Petrocosmea cryptica '#3' (formerly known as P. rosettifolia #3) shown above. There are several variants or clones of this species in cultivation. The one above has attractive leaf markings and large, pure white flowers with yellow throats.
Mr. Shaw finally did some of the much-needed taxonomic work on one of the more popular species in cultivation now for around ten years. In his article, Mr. Shaw mentions the fact that this species has been improperly labeled P. rosettifolia, and has also been distributed under various other names such as 'G25KC00' which I've discussed here in previous posts. In my collection, I've accumulated at least nine plants which I believe are simply different clones, likely from different collections, of this species. DNA analysis which we did with Niagara University, has shown that these various clones are all very closely related genetically, so close, in fact, that we believe they are all the same species. It is common from a species to contain individuals with quite different characteristics.
Pictured above is a plant in my collection which I call P. cryptica '#5 '(formerly labeled P. rosettifolia #5). This form has less distinct yellow veining in the leaves and lavendar flowers.
Pictured above is P. cryptica '#4' (formerly labeled P. rosettifolia '#4'). This form has white flowers and a distinct and vibrant yellow veining to the leaves. The flower form on this clone, to me, is less attractive than that of #3, but it tends to flower more heavily, and later than '#3'.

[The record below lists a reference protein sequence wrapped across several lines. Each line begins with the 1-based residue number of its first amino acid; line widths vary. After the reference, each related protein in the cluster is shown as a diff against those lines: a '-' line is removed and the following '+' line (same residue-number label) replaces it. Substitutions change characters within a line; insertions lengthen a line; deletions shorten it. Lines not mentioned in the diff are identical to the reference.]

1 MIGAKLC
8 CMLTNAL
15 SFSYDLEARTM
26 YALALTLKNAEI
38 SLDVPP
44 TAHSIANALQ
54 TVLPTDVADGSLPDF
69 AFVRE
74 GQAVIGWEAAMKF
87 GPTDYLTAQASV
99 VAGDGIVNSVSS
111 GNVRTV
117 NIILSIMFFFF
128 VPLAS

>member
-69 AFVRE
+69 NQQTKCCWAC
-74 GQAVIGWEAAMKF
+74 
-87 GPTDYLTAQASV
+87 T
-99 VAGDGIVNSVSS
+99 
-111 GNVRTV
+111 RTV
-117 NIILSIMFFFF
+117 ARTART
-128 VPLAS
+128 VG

The photo above shows the variability in the foliage of P. cryptica clones in cultivation. This photo shows my plants of P. cryptica '#4' at the top and P. cryptica '#1' at the bottom. Two forms #1 and #2 both have leaves that are nearly totally green and more rounded in shape with smooth margins. Other clones show the distinct yellow veining and toothed leaf margins. Clones #1 and #2 also grow much more compact and have flowers in light lavendar to pink shades. DNA analysis, though, does show them to be the same species as the showier forms.
Mr. Shaw's article has lots of good information in it. And, it mentions this blog and three of my hybrids using P. cryptica - P. 'Rosemary Platz', P. 'Keystone's Bantam', and P. 'Keystone's Harvest Moon'. The first two are registered with the Gesneriad Society and show P. rosettifolia as the parent, since that was the name applied to the species at the time.
In the future, I hope to see more taxonomic work done on the many Pet species still being grown and distributed under names that are clearly incorrectly applied. P. minor and it's various forms being one in this group. P. sericea and sp.' HT-2' are also suspect in my opinion.
So, the question I am getting is "Should I change the labels on my plants?". I have changed my labels on the plants which I am reasonably certain fall under this newly published description. If I am in doubt, however, I say what I always say...keep the plant labeled as you acquired it, along with a notation of where and when you acquired it. One day, perhaps we will have the mess with Pet names sorted out. For the time being, though, enjoy growing the plants as they are.